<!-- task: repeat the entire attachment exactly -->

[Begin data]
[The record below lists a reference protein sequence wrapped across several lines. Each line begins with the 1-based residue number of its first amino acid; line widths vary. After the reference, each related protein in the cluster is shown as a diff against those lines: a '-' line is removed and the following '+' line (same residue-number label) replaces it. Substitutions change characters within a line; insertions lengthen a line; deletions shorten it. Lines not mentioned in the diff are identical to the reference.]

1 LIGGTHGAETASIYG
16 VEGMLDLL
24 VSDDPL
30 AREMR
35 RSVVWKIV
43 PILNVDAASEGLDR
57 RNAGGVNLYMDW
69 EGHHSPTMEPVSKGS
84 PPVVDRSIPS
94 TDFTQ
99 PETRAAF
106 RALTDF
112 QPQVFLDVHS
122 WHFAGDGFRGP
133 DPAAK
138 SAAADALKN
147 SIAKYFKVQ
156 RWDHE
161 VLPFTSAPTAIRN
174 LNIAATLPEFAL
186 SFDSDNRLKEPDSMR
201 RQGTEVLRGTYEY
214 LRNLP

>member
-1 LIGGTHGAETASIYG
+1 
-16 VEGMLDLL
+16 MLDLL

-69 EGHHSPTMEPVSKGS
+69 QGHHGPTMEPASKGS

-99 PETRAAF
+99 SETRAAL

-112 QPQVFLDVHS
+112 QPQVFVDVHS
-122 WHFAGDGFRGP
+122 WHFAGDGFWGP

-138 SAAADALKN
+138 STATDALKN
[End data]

[The record below lists a reference protein sequence wrapped across several lines. Each line begins with the 1-based residue number of its first amino acid; line widths vary. After the reference, each related protein in the cluster is shown as a diff against those lines: a '-' line is removed and the following '+' line (same residue-number label) replaces it. Substitutions change characters within a line; insertions lengthen a line; deletions shorten it. Lines not mentioned in the diff are identical to the reference.]

1 LIGGTHGAETASIYG
16 VEGMLDLL
24 VSDDPL
30 AREMR
35 RSVVWKIV
43 PILNVDAASEGLDR
57 RNAGGVNLYMDW
69 EGHHSPTMEPVSKGS
84 PPVVDRSIPS
94 TDFTQ
99 PETRAAF
106 RALTDF
112 QPQVFLDVHS
122 WHFAGDGFRGP
133 DPAAK
138 SAAADALKN
147 SIAKYFKVQ
156 RWDHE
161 VLPFTSAPTAIRN
174 LNIAATLPEFAL
186 SFDSDNRLKEPDSMR
201 RQGTEVLRGTYEY
214 LRNLP

>member
-1 LIGGTHGAETASIYG
+1 
-16 VEGMLDLL
+16 MLDLL

-69 EGHHSPTMEPVSKGS
+69 QGHHGPTMEPASKGS

-99 PETRAAF
+99 SETRAAL

-112 QPQVFLDVHS
+112 QPQVFVDVHS
-122 WHFAGDGFRGP
+122 WHFAGDGFWGP

-138 SAAADALKN
+138 STATDALKN